Finding your voice
Radio programs, especially those with a nod towards the trucking industry, have proven invaluable for overnight long-haul drivers to have their say. Rod Hannifey writes
HOW MANY of you still listen to the radio? Have you got your own music? Do you listen to audiobooks or do you still have favourites on the radio that engage you and keep you interested?
When I first started on the road I spent most hours listening to statebased evenings on the ABC in NSW or Queensland. They included the national shows – Nightlife with Tony Delroy and the Quiz at midnight and the early mornings, subject to where I was and what I was doing.
In those days, early mornings had the funnies at 3.30am each day and, while many were old British shows – Just a Minute, The Goon Show, Round
the Horn and others – it was good just to know they were coming and could rouse you to get through the morning if you had to push on.
Even during the day the coverage was better than most, and even now many of the shows such as
Conversations with Richard Fidler in Queensland and NSW or with Neil in Victoria still engage me at times. I started podcasting Conversations at one stage and put them on CDs for a trip to Perth some years ago. I began my radio spots with
ABC Early Mornings with Penny Johnstone after ringing one morning when walking home from dropping the truck off for my partner at the time. Naturally it was about trucks and Penny said there may be others interested so I did a spot every week for the next two years until we had a few different presenters who each asked the same questions for three weeks. Hence it died a natural death. After a bit of a break we had Truck
Radio start up in Albury and it went for some years and was very well supported by drivers. But it got so successful the presenters moved on and those that followed were not as truck keen. One actually nearly put me to sleep and I even rang and made that comment. It was sad to lose our show.
Then Rig Radio started in Wagga Wagga and I did a spot there for two years, even occasionally going to the studio when stuck in Wagga waiting for a truck. It was on the community network, but even with more than 100 stations, many were small and low powered. It meant that, depending on where you were, you would find yourself becoming interested in what was being broadcast and then you’d be out of range and miss the rest. Unable to get major sponsors, it also died.
Overnight Express followed, run by the Community Broadcasting Association of Australia itself, as the boss was a truck fan. But after another two years with me doing a weekly spot, he left to go back to England and, without a truck keen supporter in management, it too finished.
I am sure there are still those diehard ABC fans. I still listen from time to time, particularly the Science show on Radio National at noon on Saturdays if I’m heading home.
Now I have much of my own music on my son’s old iPod, and I listen to audiobooks each week. After being invited to be a judge for the Australian Audiobook of the Year and the interest that generated, I started a Facebook page – Audiobooks For The Road – and in line with that will have some giveaways coming from next month.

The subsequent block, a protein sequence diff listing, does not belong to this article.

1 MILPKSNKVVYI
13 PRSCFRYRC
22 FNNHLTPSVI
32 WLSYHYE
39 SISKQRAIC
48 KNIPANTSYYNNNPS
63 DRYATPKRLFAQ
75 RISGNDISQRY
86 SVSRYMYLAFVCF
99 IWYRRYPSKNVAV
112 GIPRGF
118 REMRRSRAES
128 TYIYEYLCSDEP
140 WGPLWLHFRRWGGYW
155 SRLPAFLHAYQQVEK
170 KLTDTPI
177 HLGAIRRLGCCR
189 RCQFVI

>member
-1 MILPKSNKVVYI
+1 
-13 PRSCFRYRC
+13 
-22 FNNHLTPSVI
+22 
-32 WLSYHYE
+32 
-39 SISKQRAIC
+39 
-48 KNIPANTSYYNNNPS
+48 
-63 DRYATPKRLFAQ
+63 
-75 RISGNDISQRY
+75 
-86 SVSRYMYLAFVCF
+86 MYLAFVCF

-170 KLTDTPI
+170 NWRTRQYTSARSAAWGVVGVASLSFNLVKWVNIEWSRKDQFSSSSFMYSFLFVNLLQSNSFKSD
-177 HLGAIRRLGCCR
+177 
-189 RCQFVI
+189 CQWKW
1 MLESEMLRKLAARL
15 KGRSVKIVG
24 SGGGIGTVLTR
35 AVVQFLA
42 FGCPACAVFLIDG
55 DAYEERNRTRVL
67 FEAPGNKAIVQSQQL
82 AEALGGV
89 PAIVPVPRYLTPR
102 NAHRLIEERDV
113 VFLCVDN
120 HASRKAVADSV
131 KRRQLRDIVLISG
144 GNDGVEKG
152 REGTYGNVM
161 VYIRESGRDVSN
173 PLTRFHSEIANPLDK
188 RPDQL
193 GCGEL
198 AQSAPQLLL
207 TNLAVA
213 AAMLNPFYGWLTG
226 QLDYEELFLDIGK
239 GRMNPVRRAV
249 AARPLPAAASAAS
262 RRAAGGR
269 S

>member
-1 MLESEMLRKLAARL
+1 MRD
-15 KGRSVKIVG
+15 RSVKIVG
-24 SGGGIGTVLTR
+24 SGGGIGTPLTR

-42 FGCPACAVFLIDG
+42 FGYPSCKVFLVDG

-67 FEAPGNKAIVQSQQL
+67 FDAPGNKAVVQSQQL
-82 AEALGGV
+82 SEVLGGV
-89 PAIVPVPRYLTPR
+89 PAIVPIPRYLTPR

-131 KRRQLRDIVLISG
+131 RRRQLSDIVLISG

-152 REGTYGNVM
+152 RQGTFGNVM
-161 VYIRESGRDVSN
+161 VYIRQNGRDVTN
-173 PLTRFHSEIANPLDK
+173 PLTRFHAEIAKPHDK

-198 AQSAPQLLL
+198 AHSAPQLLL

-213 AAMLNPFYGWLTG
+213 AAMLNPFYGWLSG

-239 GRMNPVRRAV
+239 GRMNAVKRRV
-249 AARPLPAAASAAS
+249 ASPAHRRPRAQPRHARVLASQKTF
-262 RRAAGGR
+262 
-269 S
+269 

How many of you are happy with the current fatigue regulations? For those with set runs and hours, perhaps it is not such a problem. The National Road Freighters Association (NRFA) has produced a position paper on fatigue and there are a few other things currently around that will give you a chance to contribute and/or have a say.
The simplest one is the National Heavy Vehicle Regulator (NHVR) asking for submissions on Personal Use of a Fatigue-Regulated Heavy Vehicle. It has been law in NSW for some time, yet how many of you have heard of it? Submissions closed at the end of September. The next is a review of the National Road Safety Strategy as it has not met its targets thus far.
I will be asking for better education of car drivers, more and better rest areas, and better roads. As with all these things, if you do not participate, nothing will change. You can sit back and watch and hope someone else will do it for you, or you can take part.
The next, and possibly most important, is the upcoming fatigue research. Now, whether you agree or not, I don’t think you, I, or anyone can currently supply definitive data on whether and how well logbooks manage fatigue. We can argue they do not manage our fatigue, they manage us. They are designed and policed by those who do not have to live by them and we are punished and fined when we do not do things ‘their’ way.
We must have rules, or we would all be pushed until we dropped or crashed by those in our society who only care about us making money for them.
By this I mean companies – big and small – and multinationals who do not care about people, let alone truck drivers. We can argue that we don’t have enough rest areas and we can argue that these companies now tripleshift trucks with their rosters to give the utmost uptime and productivity. But the drivers who work three different shift patterns in a week (when it takes your body at least two days to acclimatise to a shift change) do not know what day it is. We could argue that those who did six night runs each week (and who can’t do so legally now) were safer because their life was, at the least, set up for that work. They could well have been safer than someone who does not have a set run and works and sleeps as they must.
How do we change any of this? Take part, participate and put your views forward. Don’t sit back and wait for someone else to do it for you.